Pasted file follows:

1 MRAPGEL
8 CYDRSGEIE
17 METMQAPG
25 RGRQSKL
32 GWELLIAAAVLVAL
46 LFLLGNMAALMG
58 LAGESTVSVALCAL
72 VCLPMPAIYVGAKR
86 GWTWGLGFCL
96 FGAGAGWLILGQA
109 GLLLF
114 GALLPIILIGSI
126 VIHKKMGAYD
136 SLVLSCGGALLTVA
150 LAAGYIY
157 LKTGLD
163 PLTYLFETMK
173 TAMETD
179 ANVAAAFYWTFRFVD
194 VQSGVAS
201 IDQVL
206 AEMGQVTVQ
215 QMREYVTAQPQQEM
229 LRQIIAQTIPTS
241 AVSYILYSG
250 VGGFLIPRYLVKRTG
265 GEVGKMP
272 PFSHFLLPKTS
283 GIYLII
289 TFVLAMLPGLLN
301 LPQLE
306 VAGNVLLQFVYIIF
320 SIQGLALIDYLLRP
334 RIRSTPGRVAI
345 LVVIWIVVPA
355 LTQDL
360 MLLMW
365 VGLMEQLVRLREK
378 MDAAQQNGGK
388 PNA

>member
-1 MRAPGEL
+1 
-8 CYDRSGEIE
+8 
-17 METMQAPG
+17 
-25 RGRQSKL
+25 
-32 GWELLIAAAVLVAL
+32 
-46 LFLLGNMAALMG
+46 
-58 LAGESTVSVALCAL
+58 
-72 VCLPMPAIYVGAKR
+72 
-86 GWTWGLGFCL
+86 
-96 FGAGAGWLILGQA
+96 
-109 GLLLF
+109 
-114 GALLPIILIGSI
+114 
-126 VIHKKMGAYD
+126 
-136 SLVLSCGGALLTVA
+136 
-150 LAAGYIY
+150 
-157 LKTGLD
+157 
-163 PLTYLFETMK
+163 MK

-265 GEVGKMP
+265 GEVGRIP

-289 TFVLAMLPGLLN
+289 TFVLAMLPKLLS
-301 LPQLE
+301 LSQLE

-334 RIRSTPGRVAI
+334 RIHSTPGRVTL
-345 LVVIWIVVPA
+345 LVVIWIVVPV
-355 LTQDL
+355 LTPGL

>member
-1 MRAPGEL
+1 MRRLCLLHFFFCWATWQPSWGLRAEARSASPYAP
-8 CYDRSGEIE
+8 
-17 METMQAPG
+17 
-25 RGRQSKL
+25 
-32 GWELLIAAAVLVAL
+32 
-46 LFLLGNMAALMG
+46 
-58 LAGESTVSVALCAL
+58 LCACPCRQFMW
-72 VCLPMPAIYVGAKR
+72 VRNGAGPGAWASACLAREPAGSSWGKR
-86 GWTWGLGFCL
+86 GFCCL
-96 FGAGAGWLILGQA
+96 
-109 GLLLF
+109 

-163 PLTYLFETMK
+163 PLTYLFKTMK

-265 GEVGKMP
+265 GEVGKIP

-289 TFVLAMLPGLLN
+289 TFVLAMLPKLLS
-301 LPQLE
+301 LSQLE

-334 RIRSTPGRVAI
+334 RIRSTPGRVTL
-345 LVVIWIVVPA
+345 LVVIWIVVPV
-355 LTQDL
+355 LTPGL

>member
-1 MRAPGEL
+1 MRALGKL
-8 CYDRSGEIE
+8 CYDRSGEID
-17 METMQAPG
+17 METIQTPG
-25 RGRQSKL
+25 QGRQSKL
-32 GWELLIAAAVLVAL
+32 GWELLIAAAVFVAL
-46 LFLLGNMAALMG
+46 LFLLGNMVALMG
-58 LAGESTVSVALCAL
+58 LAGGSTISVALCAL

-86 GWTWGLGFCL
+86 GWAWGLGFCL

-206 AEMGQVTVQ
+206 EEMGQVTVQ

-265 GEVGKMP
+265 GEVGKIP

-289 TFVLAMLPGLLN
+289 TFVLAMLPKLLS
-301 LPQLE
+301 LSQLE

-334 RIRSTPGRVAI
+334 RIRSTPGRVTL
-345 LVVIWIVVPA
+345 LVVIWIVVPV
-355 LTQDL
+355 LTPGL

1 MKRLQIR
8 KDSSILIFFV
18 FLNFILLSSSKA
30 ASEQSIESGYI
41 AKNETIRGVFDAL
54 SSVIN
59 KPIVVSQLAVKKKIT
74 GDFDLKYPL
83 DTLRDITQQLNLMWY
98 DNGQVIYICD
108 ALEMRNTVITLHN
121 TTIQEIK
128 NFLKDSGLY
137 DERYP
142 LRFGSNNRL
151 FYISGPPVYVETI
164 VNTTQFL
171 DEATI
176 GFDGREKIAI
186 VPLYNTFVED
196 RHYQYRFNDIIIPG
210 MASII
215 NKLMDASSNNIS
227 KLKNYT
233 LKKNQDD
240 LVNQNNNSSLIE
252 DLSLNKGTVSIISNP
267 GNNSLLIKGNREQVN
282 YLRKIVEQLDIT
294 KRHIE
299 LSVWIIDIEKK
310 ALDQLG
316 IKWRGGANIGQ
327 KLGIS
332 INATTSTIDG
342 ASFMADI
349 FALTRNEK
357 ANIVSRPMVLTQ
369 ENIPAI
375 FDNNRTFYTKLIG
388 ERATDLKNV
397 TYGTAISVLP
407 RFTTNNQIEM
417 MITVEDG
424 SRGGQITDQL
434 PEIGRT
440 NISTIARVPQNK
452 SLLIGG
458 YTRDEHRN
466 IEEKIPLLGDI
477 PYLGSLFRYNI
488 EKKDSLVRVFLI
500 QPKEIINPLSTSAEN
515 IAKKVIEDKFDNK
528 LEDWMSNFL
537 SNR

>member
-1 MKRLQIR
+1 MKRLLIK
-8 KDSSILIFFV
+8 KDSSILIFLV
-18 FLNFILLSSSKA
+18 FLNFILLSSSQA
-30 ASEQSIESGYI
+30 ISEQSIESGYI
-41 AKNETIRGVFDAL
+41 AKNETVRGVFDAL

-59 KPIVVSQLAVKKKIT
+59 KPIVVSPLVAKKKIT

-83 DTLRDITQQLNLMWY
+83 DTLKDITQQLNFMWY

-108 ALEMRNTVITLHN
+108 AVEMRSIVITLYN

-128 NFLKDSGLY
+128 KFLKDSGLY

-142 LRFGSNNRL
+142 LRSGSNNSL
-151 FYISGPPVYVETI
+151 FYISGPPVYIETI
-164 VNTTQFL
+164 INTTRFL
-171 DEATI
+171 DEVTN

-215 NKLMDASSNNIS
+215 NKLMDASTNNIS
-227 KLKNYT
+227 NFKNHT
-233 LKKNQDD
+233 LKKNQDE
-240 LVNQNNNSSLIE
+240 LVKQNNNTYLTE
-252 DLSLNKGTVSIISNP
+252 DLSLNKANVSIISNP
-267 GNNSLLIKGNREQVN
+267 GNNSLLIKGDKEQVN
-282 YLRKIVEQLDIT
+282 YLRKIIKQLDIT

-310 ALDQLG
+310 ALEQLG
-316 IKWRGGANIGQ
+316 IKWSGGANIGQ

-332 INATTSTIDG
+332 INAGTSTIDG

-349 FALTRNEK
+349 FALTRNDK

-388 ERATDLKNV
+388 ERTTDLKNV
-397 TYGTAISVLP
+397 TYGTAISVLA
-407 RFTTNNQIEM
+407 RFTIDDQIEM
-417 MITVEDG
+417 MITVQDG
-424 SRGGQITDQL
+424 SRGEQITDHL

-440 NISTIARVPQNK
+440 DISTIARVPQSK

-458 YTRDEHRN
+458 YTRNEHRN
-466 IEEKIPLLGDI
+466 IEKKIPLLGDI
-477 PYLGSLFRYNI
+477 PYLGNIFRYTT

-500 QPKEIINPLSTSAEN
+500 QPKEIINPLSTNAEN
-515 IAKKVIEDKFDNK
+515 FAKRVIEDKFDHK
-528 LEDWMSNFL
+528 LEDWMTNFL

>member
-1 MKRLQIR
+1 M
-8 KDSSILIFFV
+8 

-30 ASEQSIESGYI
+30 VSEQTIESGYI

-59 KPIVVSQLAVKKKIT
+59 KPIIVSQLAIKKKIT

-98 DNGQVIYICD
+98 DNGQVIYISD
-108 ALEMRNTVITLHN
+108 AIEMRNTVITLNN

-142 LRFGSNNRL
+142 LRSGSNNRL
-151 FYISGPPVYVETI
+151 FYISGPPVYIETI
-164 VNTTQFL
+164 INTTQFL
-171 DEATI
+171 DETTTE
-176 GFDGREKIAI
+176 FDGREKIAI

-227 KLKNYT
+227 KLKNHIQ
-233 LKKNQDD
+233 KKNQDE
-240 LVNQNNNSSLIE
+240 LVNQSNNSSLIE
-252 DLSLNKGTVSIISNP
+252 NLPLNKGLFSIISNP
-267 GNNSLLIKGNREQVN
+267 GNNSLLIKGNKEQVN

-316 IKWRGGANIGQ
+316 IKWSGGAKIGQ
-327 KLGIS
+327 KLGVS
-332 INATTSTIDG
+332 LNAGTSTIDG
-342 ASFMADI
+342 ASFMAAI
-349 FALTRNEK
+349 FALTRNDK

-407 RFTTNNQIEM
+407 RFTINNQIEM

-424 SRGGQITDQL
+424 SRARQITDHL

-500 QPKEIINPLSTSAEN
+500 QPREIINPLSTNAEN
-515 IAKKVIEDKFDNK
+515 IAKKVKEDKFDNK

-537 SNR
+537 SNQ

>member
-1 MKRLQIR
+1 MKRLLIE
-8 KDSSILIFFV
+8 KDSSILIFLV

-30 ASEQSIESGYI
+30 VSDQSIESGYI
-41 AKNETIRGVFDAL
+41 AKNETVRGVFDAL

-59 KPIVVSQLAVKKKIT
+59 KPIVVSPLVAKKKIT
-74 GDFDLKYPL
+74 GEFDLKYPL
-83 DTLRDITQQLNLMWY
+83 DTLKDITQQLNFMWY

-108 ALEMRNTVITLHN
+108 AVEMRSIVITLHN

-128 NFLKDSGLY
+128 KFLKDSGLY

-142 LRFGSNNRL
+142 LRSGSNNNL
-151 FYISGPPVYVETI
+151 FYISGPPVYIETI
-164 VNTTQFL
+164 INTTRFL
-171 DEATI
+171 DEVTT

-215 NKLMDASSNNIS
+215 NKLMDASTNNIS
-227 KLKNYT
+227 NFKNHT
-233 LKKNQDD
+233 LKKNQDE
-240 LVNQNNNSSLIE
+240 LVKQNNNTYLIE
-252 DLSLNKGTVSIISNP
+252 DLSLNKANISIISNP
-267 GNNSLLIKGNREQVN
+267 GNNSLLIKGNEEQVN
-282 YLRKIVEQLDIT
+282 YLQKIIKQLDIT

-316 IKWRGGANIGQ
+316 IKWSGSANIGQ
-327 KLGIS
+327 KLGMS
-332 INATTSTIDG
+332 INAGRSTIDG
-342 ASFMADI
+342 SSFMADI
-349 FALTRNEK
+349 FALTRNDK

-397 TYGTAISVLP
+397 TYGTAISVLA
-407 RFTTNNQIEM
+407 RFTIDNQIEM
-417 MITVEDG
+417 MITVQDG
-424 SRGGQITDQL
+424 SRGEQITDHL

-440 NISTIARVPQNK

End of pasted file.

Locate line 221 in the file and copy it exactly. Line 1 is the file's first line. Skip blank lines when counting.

-41 AKNETIRGVFDAL